Bukit Chandu – Reflecting on Singapore and Japan 80 years on

It will always be poignant to reflect on our past because that is where we can find the most visceral lessons. Of these, some of the more important ones tell stories of immense sacrifice and a hope that we will not only thrive better united, but thrive when we are undivided.

A shared heritage restored

Since their respective miraculous economic booms beginning in the early 90s, both Singapore and Japan have shared strong economic and political relationships with each other. Some of the more hopeful developments include the 50th anniversary of bilateral ties between both powerhouses in 2016. But behind the veil of modern courtesies, pop culture and innovation, lies a history that previous generations from both peoples may remember differently, where the threat of conflict and the chaos of war once played center stage.

Nestled at a high point overlooking Pasir Panjang Road lies the subject of both historical and spiritual reflection for both Singapore and Japan. This revamped black-white colonial era bungalow now plays host to one of the heritage centers that recounts the experiences of key personnel in the Malay Regiment and their personal anecdotes in wartime Singapore in both analog and digital format.

Tough Origins

This heritage center, aptly titled “Reflections at Bukit Chandu”, is one of the more prominent interpretive centers developed by the National Archives of Singapore.

It recounts the history of the indigenous Malay regiment from its inception to its last stand near Point 226 on Bukit Chandu. The unique aspect of this heritage center is that while its prime focus is on the ultimate sacrifice experienced on both sides in February 1942, the content of the exhibits go back further. The displays examine the origins of the regiment and its prominent members, leading up to the time of the regiment’s last stand.

Back then, the quality and value of men was based more on their racial origins than the spirit of their will. Yet, it was in Singapore’s most desperate hour that our former colonial masters would see the strength of the primordial Singapore Spirit in its most valiant form.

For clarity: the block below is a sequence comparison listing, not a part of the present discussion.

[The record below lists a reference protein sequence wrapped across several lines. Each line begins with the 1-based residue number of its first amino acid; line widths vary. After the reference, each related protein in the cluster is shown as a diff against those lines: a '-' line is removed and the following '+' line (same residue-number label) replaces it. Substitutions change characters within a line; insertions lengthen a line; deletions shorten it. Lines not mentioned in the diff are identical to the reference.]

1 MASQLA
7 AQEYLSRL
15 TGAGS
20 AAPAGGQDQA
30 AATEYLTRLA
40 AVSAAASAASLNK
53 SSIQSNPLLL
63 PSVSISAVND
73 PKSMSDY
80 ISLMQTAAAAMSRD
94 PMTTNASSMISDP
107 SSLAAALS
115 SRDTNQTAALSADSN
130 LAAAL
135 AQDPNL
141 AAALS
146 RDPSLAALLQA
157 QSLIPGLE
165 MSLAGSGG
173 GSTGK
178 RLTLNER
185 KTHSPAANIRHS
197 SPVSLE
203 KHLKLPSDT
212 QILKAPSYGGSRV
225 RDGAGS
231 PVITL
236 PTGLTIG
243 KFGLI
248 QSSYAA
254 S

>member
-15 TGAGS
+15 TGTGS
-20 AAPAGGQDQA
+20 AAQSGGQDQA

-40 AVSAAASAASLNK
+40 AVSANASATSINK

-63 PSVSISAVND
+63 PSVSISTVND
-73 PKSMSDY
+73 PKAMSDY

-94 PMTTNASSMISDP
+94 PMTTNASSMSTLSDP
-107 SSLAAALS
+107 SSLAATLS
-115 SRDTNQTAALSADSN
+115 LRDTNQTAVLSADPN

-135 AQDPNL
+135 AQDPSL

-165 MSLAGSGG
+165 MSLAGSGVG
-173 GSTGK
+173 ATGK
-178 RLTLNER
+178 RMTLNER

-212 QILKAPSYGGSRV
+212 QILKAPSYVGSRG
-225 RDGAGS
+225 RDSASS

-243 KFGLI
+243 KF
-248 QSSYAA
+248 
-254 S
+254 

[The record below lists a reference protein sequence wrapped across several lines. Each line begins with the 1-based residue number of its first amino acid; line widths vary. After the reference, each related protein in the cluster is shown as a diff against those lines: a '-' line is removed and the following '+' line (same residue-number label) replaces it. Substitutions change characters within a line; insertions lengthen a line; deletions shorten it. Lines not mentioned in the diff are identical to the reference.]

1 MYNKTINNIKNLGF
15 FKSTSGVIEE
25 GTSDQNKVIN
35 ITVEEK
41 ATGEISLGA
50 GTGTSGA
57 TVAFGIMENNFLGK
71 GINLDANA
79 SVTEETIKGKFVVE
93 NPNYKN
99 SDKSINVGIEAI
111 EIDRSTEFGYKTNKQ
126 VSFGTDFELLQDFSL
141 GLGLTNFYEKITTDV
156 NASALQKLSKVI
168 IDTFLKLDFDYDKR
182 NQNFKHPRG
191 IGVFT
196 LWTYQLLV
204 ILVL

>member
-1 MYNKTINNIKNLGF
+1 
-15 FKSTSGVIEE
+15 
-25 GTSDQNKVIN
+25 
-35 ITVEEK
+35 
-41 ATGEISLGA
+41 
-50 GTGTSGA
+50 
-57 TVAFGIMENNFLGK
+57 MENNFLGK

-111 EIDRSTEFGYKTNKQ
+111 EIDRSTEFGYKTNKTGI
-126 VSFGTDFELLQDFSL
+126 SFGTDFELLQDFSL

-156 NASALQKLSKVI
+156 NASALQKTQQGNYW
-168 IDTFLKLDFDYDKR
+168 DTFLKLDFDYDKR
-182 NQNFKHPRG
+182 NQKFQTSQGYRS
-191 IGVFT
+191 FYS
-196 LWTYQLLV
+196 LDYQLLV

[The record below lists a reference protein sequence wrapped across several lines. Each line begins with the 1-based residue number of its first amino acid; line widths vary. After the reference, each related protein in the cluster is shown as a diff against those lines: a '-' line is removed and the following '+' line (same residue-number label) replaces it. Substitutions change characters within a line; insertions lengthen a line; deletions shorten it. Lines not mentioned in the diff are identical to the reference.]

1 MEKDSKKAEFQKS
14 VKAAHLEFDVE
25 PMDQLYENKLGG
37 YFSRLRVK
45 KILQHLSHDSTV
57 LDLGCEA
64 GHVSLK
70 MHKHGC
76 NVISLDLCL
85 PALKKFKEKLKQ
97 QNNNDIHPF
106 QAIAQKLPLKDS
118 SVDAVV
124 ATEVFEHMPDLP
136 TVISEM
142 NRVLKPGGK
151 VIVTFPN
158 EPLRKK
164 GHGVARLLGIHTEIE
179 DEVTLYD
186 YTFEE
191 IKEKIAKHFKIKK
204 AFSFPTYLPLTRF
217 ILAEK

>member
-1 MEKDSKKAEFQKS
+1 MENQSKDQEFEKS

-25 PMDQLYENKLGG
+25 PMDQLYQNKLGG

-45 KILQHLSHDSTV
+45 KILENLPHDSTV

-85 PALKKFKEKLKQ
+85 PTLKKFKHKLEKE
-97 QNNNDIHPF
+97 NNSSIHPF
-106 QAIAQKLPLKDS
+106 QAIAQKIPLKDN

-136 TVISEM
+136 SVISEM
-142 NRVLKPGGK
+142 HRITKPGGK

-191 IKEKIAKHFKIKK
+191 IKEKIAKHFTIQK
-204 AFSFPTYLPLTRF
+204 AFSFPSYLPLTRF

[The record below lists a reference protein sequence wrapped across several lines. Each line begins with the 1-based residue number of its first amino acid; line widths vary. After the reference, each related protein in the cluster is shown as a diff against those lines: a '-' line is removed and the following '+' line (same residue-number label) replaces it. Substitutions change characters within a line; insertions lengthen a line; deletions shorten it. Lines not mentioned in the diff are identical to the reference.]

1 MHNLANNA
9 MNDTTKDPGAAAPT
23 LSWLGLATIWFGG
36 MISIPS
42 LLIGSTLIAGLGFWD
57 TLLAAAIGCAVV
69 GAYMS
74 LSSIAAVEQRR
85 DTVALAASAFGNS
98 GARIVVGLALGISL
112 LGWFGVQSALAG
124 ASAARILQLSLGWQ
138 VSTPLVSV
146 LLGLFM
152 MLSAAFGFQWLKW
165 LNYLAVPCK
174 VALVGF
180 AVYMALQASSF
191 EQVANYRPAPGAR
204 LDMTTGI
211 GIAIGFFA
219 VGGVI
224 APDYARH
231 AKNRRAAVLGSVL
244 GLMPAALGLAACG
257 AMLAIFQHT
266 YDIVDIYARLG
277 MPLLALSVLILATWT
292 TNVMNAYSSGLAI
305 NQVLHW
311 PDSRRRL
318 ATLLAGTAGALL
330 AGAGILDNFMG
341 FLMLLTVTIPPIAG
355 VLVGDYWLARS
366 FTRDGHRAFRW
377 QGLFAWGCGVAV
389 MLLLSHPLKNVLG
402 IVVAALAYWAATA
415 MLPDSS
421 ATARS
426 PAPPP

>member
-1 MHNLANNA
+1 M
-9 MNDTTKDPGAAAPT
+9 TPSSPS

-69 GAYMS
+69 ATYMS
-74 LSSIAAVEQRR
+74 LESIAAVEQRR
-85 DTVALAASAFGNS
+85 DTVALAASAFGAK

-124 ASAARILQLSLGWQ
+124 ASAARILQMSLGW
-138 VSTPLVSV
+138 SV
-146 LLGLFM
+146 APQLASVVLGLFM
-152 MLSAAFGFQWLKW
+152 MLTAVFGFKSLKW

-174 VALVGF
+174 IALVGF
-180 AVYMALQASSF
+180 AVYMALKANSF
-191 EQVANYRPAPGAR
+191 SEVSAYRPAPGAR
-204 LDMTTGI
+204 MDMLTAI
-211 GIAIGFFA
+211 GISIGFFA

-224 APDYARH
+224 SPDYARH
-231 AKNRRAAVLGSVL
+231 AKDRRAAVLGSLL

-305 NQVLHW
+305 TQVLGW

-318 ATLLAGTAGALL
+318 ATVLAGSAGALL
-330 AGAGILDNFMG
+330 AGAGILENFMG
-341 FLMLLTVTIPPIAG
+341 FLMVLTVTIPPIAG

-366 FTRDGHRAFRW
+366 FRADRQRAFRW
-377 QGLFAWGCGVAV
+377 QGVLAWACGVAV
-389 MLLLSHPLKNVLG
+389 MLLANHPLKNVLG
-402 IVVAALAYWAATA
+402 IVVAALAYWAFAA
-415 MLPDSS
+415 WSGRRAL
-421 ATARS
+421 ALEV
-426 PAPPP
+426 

The Order of Battle

Some of the more abstract or interactive displays come with visual-audio cues that will play once you enter the rooms. These voiceovers go into detail about the shared experiences of men from the local militia and defense forces.

While war remains a generalized state-of-mind for most of us, only when we listen or read personal reflections do we understand the immense complexities and emotions that could have run through the minds of these men and women as their resources dwindled and the island slowly succumbed to the Japanese forces.

Towards the end of the exhibit, the focus shifts dramatically towards the tale of ultimate sacrifice by a brave indigenous Platoon Commander, Adnan Bin Saidi. As a folk icon not just in social discourse but also a rallying figure in local Malay history, he stands proud in the face of local history as a sign of individual strength in defiance against overwhelming odds.

In memorium

This heritage center pays no shortage of tribute in memoriam to the local forces, but it also implores us to explore the gravitas of conflict and the measures that good men and women must take to prevent such atrocities from happening ever again. This expands beyond borders, and applies to all peoples of different races, religions and faculties.

Perhaps then, the main gist beyond the visuals, is to remind us that no good can be borne from conflict or loss, and only together, with renewed strength can Singapore, Japan and the rest of the world find peace and prosperity.

I strongly encourage attending and paying a visit to this heritage center for all peoples and give special focus to our expatriate friends and colleagues to experience a part of local culture, lest it should fade away with time.

Reflections at Bukit Chandu
Address: 31-K Pepys Road, Singapore 118458 (map)

About the author

Regular Singaporean salaryman by day and avid social commentator by night. A big fan of standup comedy and anime when I’m not walking around finding interesting nooks and crannies hidden in the Lion City. Also eating food, a lot of food.